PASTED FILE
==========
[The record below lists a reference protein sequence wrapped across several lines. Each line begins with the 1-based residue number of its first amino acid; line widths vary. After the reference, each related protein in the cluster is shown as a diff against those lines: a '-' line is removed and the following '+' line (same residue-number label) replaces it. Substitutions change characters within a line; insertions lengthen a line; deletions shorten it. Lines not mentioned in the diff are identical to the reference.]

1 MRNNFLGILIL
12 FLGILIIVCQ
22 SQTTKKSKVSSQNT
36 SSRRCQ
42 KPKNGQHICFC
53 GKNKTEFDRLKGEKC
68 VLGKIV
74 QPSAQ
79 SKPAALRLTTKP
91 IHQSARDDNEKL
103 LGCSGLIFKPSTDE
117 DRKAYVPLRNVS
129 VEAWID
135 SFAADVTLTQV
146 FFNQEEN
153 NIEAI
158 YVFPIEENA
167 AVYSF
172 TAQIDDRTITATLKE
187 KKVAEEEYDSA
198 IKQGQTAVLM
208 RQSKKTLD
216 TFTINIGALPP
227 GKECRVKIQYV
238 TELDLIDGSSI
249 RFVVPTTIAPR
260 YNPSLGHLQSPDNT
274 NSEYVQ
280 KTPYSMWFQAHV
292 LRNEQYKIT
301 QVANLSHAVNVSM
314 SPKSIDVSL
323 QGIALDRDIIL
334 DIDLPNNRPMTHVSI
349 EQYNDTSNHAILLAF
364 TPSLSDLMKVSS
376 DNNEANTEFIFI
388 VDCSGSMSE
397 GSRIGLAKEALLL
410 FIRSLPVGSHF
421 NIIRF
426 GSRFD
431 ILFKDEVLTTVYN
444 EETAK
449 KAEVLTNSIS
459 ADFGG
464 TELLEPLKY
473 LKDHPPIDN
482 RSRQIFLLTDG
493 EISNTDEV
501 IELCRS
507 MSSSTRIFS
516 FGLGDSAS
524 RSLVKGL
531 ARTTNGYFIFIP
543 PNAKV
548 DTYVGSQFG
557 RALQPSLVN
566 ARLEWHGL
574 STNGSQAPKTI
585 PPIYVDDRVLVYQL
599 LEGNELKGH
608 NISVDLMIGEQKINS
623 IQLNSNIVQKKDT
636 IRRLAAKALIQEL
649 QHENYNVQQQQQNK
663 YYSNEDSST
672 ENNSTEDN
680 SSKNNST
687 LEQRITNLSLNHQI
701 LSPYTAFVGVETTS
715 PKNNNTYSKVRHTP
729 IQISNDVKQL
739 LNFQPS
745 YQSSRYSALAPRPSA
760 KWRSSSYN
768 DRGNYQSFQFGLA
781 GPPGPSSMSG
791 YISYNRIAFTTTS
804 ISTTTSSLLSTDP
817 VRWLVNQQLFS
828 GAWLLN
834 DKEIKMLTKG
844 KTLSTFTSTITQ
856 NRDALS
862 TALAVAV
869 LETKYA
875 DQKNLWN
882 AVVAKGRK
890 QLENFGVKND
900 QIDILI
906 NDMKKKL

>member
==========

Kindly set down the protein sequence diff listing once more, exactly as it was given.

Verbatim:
[The record below lists a reference protein sequence wrapped across several lines. Each line begins with the 1-based residue number of its first amino acid; line widths vary. After the reference, each related protein in the cluster is shown as a diff against those lines: a '-' line is removed and the following '+' line (same residue-number label) replaces it. Substitutions change characters within a line; insertions lengthen a line; deletions shorten it. Lines not mentioned in the diff are identical to the reference.]

1 MRNNFLGILIL
12 FLGILIIVCQ
22 SQTTKKSKVSSQNT
36 SSRRCQ
42 KPKNGQHICFC
53 GKNKTEFDRLKGEKC
68 VLGKIV
74 QPSAQ
79 SKPAALRLTTKP
91 IHQSARDDNEKL
103 LGCSGLIFKPSTDE
117 DRKAYVPLRNVS
129 VEAWID
135 SFAADVTLTQV
146 FFNQEEN
153 NIEAI
158 YVFPIEENA
167 AVYSF
172 TAQIDDRTITATLKE
187 KKVAEEEYDSA
198 IKQGQTAVLM
208 RQSKKTLD
216 TFTINIGALPP
227 GKECRVKIQYV
238 TELDLIDGSSI
249 RFVVPTTIAPR
260 YNPSLGHLQSPDNT
274 NSEYVQ
280 KTPYSMWFQAHV
292 LRNEQYKIT
301 QVANLSHAVNVSM
314 SPKSIDVSL
323 QGIALDRDIIL
334 DIDLPNNRPMTHVSI
349 EQYNDTSNHAILLAF
364 TPSLSDLMKVSS
376 DNNEANTEFIFI
388 VDCSGSMSE
397 GSRIGLAKEALLL
410 FIRSLPVGSHF
421 NIIRF
426 GSRFD
431 ILFKDEVLTTVYN
444 EETAK
449 KAEVLTNSIS
459 ADFGG
464 TELLEPLKY
473 LKDHPPIDN
482 RSRQIFLLTDG
493 EISNTDEV
501 IELCRS
507 MSSSTRIFS
516 FGLGDSAS
524 RSLVKGL
531 ARTTNGYFIFIP
543 PNAKV
548 DTYVGSQFG
557 RALQPSLVN
566 ARLEWHGL
574 STNGSQAPKTI
585 PPIYVDDRVLVYQL
599 LEGNELKGH
608 NISVDLMIGEQKINS
623 IQLNSNIVQKKDT
636 IRRLAAKALIQEL
649 QHENYNVQQQQQNK
663 YYSNEDSST
672 ENNSTEDN
680 SSKNNST
687 LEQRITNLSLNHQI
701 LSPYTAFVGVETTS
715 PKNNNTYSKVRHTP
729 IQISNDVKQL
739 LNFQPS
745 YQSSRYSALAPRPSA
760 KWRSSSYN
768 DRGNYQSFQFGLA
781 GPPGPSSMSG
791 YISYNRIAFTTTS
804 ISTTTSSLLSTDP
817 VRWLVNQQLFS
828 GAWLLN
834 DKEIKMLTKG
844 KTLSTFTSTITQ
856 NRDALS
862 TALAVAV
869 LETKYA
875 DQKNLWN
882 AVVAKGRK
890 QLENFGVKND
900 QIDILI
906 NDMKKKL

>member